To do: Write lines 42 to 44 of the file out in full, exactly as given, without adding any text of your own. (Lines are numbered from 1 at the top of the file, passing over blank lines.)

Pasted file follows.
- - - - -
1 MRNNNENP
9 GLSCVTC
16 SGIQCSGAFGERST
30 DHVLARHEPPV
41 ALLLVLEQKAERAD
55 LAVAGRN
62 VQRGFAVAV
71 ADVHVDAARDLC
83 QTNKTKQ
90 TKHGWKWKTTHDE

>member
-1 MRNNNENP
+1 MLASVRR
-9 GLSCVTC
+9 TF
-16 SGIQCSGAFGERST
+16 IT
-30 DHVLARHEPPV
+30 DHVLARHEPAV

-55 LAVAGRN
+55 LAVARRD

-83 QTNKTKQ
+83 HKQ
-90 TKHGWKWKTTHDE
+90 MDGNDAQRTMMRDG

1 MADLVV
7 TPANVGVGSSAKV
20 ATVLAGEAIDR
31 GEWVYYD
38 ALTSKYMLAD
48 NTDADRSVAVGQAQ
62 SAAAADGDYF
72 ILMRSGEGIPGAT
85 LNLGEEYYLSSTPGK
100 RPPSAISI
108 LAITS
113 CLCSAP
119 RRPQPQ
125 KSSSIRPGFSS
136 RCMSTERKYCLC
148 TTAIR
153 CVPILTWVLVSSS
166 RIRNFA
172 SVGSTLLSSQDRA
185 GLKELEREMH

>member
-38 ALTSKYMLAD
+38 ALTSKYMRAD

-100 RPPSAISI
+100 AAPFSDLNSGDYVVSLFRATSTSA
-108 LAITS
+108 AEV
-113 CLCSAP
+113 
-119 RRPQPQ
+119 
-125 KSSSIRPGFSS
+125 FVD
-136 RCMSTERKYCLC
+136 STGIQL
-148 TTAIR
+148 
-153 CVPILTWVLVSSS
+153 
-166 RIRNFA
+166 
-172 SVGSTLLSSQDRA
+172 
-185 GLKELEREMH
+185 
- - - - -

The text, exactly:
153 CVPILTWVLVSSS
166 RIRNFA
172 SVGSTLLSSQDRA